I was on BT’s Infinity 40Mb package – an incredible service compared to the very dismal ADSL service that I was receiving before but they announced last year they were going to double Infinity customers speeds without new equipment (just a change at the exchange).
They’ve called it “Infinity 2” – the name isn’t what’s important because most people will already have seen the Infinity advert and the fact it’s been marketed heavily it’d be pointless changing the name. So, the only criteria for upgrading is that you have to renew your contract for another 18 months, there aren’t any other fibre providers in this area so I thought I may as well.
To give you an idea, these are the speeds I was getting pre-upgrade;
The upgrade was done during the night so I’m assuming it’s kind of automated although I don’t know the actual process, I believe it’s just a case of changing the IP Profile of your line at the exchange. Here’s the speeds after the upgrade;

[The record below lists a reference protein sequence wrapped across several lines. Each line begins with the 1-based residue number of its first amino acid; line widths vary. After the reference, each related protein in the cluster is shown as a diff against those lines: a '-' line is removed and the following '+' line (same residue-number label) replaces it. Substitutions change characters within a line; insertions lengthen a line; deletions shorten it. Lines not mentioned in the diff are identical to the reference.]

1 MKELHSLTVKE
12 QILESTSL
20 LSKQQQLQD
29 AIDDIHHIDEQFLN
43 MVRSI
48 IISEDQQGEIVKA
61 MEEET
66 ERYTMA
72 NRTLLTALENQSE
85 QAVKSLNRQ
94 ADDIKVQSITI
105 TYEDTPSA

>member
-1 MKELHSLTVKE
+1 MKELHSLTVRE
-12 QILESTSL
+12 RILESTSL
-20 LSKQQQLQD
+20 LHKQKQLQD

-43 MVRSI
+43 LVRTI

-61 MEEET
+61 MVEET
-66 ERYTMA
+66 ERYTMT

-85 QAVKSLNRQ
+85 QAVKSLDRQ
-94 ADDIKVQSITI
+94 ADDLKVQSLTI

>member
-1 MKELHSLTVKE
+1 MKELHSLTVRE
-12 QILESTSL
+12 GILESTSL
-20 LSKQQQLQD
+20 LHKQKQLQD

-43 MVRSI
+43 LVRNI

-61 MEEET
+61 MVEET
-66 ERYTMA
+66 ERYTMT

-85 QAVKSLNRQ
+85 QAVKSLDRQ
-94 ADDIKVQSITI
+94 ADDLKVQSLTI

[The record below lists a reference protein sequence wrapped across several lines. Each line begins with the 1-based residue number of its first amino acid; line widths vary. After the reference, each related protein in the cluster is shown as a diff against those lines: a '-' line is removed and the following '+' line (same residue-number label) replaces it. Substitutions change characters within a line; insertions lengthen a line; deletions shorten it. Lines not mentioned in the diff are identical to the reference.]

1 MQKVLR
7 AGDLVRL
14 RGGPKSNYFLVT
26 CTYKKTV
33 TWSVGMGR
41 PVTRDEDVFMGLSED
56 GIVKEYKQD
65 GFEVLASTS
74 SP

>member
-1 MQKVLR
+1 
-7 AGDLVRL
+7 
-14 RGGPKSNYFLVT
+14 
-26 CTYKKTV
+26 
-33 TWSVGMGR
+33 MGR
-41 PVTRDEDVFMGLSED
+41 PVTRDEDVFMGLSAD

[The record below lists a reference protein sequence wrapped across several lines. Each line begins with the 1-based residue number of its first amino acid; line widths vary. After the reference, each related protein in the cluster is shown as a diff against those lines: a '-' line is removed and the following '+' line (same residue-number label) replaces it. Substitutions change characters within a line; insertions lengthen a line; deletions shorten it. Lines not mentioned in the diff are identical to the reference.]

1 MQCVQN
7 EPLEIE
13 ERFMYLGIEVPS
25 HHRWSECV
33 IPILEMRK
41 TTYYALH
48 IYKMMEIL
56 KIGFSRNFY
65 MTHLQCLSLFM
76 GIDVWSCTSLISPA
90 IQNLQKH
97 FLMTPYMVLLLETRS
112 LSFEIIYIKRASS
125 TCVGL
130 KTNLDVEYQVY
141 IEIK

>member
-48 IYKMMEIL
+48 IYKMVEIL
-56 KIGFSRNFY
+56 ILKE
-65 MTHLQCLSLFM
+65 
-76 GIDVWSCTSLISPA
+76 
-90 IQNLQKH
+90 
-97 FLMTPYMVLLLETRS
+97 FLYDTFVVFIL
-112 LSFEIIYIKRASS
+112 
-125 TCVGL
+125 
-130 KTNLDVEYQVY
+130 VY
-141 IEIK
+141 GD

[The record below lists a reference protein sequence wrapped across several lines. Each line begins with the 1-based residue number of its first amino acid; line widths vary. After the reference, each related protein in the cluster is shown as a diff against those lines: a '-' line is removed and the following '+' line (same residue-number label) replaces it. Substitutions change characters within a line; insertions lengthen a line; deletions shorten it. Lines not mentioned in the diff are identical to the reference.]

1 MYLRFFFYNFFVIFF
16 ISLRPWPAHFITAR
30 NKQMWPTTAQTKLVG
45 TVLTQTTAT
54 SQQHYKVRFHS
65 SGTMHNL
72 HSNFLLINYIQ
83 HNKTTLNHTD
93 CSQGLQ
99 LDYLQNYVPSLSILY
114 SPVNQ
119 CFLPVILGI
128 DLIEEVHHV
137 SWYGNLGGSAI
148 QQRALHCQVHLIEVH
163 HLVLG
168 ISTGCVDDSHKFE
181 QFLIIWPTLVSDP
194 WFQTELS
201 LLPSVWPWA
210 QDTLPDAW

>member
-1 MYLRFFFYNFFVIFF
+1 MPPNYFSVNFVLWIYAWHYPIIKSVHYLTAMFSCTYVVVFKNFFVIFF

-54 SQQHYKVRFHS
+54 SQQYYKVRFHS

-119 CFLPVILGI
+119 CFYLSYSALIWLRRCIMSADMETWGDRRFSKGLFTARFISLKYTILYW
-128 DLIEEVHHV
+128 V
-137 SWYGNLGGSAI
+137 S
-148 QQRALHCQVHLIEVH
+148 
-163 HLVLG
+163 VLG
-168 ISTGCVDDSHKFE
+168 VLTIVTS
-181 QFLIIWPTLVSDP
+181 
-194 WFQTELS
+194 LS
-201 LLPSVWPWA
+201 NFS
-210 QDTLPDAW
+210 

And while you’re probably thinking that’s nothing to turn your nose up at I completely agree, compared to just a few years ago broadband speeds in the UK were and in some places are still quite poor – this in comparison is incredible but, again, I’m paying for 76mb? How can this happen?
Well the problem is, this technology is FTTC (Fibre to the Cabinet) which unfortunately means from the cabinet to your house (wherever that loops or twists around) is where your speed will probably fall off, that and any faulty, old or damaged cable in your house could be a contributing factor as well.
There is only really one solution to this and that is FTTP (Fibre to the Premise) sometimes acronym’d as FTTH (Fibre to the Home/House). Unfortunately this is costly and a lot more difficult to roll out on a national scale but guarantees closer to the speeds that are estimated.